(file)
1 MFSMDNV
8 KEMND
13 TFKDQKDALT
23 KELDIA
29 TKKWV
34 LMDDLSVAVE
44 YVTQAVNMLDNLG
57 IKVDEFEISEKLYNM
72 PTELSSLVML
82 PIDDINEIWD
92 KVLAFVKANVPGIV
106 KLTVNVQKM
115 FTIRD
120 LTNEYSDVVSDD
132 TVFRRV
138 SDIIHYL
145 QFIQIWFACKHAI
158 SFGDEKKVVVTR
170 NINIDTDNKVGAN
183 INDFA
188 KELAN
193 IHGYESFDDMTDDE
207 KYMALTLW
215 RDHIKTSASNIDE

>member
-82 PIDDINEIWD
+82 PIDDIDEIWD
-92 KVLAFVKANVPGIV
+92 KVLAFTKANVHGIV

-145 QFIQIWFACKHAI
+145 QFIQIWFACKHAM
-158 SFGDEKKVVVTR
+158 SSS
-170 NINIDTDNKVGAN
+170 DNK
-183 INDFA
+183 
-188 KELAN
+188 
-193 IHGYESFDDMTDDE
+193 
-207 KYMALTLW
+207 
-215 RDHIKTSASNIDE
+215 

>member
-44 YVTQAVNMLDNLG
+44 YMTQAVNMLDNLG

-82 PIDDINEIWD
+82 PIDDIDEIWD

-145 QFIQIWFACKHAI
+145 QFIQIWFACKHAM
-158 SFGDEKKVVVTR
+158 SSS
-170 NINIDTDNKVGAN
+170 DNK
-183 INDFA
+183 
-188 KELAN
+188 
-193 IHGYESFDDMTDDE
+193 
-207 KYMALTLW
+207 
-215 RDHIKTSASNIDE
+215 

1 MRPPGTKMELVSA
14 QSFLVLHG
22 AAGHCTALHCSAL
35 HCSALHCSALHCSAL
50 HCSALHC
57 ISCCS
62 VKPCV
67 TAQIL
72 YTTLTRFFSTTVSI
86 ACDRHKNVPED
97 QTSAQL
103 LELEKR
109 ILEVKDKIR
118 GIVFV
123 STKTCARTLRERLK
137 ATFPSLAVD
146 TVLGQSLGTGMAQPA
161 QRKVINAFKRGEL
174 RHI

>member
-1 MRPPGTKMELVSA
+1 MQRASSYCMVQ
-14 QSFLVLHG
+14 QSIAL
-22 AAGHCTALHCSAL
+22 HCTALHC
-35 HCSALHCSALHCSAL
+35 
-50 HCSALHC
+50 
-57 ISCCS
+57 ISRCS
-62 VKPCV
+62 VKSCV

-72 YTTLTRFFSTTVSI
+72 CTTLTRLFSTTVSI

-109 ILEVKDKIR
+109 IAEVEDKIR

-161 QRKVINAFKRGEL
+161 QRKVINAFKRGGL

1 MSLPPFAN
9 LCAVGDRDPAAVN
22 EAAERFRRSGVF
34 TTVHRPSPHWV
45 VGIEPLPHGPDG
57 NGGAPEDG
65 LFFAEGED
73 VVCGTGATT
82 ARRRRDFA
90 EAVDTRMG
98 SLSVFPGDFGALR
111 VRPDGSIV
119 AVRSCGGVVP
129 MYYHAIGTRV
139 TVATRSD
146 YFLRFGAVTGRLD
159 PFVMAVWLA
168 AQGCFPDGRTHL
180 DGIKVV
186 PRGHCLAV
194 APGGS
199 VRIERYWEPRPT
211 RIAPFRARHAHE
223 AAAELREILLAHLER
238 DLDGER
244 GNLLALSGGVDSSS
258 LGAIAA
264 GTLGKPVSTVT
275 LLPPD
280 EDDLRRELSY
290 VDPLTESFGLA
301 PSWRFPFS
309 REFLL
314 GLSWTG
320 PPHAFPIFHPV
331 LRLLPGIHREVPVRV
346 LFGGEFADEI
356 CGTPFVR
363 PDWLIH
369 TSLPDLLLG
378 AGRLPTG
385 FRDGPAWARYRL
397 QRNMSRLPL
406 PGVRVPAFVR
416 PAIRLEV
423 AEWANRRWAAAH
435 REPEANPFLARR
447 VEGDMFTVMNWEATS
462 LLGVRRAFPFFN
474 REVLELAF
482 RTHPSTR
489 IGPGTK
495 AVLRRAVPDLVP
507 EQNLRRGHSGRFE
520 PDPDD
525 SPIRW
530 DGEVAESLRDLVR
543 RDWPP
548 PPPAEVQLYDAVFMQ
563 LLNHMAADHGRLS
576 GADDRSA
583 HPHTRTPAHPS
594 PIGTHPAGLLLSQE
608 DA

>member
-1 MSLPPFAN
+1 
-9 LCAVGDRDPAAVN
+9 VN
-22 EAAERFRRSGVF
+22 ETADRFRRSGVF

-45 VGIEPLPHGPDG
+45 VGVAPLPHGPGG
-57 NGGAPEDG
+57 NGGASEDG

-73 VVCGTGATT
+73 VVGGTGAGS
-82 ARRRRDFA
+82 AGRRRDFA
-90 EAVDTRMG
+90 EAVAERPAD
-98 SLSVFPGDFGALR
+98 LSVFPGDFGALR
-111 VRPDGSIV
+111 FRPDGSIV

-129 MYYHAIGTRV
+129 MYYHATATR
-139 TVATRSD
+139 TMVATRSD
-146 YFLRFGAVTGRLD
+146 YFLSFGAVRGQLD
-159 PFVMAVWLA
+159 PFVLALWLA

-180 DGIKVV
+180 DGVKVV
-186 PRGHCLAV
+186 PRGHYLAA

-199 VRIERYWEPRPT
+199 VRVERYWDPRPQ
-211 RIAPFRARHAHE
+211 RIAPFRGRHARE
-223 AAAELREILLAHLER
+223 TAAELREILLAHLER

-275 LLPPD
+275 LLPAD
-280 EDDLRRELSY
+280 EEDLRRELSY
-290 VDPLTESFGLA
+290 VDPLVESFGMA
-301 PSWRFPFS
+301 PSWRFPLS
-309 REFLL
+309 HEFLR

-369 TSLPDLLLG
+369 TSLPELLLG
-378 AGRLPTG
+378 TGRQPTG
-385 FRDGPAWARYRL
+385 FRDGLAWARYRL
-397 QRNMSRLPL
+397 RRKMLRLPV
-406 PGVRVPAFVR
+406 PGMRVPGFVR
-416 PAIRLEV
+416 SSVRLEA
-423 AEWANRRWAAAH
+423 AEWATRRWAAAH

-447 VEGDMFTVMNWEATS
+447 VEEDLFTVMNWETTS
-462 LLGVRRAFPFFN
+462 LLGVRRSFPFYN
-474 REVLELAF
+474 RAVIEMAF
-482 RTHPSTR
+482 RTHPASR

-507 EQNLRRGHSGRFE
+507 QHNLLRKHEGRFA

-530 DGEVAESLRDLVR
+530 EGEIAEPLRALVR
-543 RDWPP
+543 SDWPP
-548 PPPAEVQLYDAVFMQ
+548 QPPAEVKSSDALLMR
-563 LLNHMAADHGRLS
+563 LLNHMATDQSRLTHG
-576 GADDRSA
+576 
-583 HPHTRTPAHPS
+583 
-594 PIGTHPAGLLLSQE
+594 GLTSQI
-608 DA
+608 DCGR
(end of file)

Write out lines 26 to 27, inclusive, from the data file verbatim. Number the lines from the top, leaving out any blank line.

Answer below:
-82 PIDDINEIWD
+82 PIDDIDEIWD